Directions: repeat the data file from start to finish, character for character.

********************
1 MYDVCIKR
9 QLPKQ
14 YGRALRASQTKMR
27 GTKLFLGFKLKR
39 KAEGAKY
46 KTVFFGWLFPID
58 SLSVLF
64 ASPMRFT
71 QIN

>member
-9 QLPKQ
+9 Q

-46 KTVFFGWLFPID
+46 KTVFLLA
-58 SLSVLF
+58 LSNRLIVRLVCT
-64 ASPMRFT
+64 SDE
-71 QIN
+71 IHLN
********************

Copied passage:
1 MYDVCIKR
9 QLPKQ
14 YGRALRASQTKMR
27 GTKLFLGFKLKR
39 KAEGAKY
46 KTVFFGWLFPID
58 SLSVLF
64 ASPMRFT
71 QIN

>member
-9 QLPKQ
+9 Q

-46 KTVFFGWLFPID
+46 KTVFLLA
-58 SLSVLF
+58 LSNRLIVRLVCT
-64 ASPMRFT
+64 SDE
-71 QIN
+71 IHLN